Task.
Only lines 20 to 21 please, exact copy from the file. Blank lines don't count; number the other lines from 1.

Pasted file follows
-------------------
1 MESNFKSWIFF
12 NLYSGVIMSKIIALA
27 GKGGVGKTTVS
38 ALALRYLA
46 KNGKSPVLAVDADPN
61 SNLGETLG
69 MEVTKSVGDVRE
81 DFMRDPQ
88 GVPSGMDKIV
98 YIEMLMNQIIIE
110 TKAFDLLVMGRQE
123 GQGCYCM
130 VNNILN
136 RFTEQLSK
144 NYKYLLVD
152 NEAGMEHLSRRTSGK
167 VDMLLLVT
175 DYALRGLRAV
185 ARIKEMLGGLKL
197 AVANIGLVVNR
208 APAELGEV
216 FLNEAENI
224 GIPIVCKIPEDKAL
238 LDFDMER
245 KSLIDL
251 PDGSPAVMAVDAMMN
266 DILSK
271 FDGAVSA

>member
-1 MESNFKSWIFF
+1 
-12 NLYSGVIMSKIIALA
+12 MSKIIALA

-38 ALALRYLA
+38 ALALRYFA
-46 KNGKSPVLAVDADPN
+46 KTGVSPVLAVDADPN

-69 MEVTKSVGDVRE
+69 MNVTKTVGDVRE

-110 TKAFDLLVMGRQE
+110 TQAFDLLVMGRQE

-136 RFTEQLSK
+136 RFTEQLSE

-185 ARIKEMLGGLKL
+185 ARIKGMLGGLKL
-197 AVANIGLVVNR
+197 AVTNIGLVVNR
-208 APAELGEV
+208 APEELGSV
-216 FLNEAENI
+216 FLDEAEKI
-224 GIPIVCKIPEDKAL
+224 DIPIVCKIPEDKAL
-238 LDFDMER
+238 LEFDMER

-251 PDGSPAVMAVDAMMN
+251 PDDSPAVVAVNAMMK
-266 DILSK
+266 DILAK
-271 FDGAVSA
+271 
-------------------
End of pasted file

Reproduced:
197 AVANIGLVVNR
208 APAELGEV